Silva, however, said he was more hopeful that new technology could directly challenge our inherent biases. He cited a virtual reality film made for the UN, shot from the point of view of a Syrian in a refugee camp. “Virtual reality radically disrupts our experience of the self,” he said. “It could give people an experience of the ‘other’.”

Stanton admitted that by operating as a ‘one man band’ he bypassed the traditional editorial checks and balances, but believed he was up to the task of imposing ethics on his work. He said that through technology, he had no need to go through traditional training in order to achieve what he wanted: telling people’s stories.

Also addressing fact-checking, Jason admitted his films were primarily entertainment, not academic treaties, but said they were “packed with quotes and citations”. “I’m not pretending to be the BBC,” he said. “But I am making a film to make you think or dig deeper.”

Al Jaber agrees education is needed: “Our students should be grounded in philosophical works, rather than learning how to master a piece of technology in five years,” he said saying that they need to understands the ethics of what they are doing before rolling out transformational technologies.” 

Asked whether the UAE, and the Arab world as a whole, was keeping pace with the changes in media, Al Jaber was pessimistic. “Dubai – the UAE – is a utopia,” he said. “But the UAE is not the Arab world. I am pessimistic about the way forward. To do what humans of New York is doing you need infrastructure, and you need human development. You need the luxury of thinking about things other than day-to-day challenges.”

Khan agreed that the UAE was unique, but while other parts of the region lacked infrastructure, human nature being human nature meant everyone would seek greater connectedness.

Stanton said that the main takeaway the region could take from his success was to look outward and not inward. “Social media is all about ‘Me! Me! Me!’” he said. “I used social media to document other people. So I say, ‘quit telling your own story’. Humans of New York is one of the largest, most engaged blogs in the world – and the more I remove myself from the story, the faster it has grown.”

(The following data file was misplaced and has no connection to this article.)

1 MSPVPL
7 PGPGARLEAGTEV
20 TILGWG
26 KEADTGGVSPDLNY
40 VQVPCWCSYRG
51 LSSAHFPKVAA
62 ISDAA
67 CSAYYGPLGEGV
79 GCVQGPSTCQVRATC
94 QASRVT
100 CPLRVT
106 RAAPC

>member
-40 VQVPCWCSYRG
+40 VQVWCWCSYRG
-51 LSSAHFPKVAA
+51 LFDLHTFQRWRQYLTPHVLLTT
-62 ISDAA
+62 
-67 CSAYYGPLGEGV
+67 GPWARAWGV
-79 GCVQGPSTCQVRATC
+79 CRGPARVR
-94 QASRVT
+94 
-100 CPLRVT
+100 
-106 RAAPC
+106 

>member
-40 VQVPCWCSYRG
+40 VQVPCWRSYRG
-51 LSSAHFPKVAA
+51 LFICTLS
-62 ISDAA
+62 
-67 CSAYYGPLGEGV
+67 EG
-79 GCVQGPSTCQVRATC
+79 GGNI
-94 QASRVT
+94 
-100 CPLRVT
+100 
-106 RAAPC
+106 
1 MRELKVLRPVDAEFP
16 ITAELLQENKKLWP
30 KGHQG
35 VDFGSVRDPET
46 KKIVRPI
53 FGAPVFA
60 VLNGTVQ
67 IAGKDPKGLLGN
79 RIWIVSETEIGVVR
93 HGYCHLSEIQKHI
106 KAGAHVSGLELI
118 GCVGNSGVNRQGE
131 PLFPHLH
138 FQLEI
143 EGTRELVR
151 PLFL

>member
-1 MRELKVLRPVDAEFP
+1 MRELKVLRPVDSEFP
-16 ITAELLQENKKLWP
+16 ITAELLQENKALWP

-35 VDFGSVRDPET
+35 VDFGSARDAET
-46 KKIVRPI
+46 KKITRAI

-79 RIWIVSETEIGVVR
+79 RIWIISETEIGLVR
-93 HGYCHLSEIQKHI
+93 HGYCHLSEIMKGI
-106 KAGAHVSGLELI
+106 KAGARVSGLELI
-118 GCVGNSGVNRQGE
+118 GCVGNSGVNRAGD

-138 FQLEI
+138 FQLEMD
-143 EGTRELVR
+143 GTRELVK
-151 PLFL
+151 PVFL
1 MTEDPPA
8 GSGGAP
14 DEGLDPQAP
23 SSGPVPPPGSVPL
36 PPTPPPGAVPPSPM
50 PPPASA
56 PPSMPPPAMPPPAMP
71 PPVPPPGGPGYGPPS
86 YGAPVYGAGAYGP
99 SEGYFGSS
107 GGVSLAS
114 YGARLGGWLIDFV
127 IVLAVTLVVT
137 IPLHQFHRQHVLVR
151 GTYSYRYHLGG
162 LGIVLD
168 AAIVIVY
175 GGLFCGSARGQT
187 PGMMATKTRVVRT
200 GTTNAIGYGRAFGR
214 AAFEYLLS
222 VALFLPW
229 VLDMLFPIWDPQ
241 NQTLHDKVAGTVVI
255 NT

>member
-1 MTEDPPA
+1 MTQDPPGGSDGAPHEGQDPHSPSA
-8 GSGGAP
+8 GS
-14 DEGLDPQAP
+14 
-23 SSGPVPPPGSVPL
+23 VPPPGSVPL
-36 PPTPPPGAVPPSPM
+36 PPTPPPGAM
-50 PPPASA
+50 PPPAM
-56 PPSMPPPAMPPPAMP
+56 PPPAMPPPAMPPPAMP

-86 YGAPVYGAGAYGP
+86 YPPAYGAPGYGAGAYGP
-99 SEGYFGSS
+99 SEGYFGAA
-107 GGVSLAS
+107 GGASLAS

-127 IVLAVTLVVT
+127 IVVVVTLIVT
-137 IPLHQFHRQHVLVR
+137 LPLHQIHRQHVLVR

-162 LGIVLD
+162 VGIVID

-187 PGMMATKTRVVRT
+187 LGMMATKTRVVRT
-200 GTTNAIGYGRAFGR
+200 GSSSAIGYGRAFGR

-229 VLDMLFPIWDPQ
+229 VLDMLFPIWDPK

In terms of the media we consume, the panellists agrees the future was shaping up to be more and more visual. “When I travel by train, or by plane, I used to read a book,” Al Jaber said. “Now I watch television shows. Visual has taken over from conversation & reading.”

Khan agreed, adding that the once separate processes of writing for radio, TV and print or online had now merged into one – a move he lamented as a step backwards. “This merging means skills, language and understanding are being lost,” he said. He also mourned the loss of finding surprising articles while browsing printed newspapers and magazines.

Stanton, though, whose blog features a photographs of individuals with accompanying stories, believes well-told stories would always be supreme. “The story is far more important than the photograph,” he said. “I could take a bad, out-of-focus story, but if the accompanying story is compelling, it will be shared 100,000 times. A perfect photo – if the story isn’t good – will fail.”

Jason agreed that compelling content will always be crucial for the future of media, but, as more and more decisions on what to watch are delegated to consumers, what that content is harder to guess. “My most successful video is a badly shot, upright clip taken on an iPhone – me talking to a baby. It’s had 100 million views, it really went viral. I’ve shot films costing hundreds of thousands of dollars with NatGeo, which have not connected at all.”

-Ends-

© Press Release 2016